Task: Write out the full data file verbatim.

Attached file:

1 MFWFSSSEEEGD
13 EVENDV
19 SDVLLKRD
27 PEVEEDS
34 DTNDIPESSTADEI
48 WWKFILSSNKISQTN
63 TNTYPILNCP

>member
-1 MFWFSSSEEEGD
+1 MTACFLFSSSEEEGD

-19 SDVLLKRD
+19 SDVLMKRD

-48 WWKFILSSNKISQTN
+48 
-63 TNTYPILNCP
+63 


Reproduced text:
1 MFWFSSSEEEGD
13 EVENDV
19 SDVLLKRD
27 PEVEEDS
34 DTNDIPESSTADEI
48 WWKFILSSNKISQTN
63 TNTYPILNCP

>member
-1 MFWFSSSEEEGD
+1 MTACFLFSSSEEEGD

-19 SDVLLKRD
+19 SDVLMKRD

-48 WWKFILSSNKISQTN
+48 
-63 TNTYPILNCP
+63 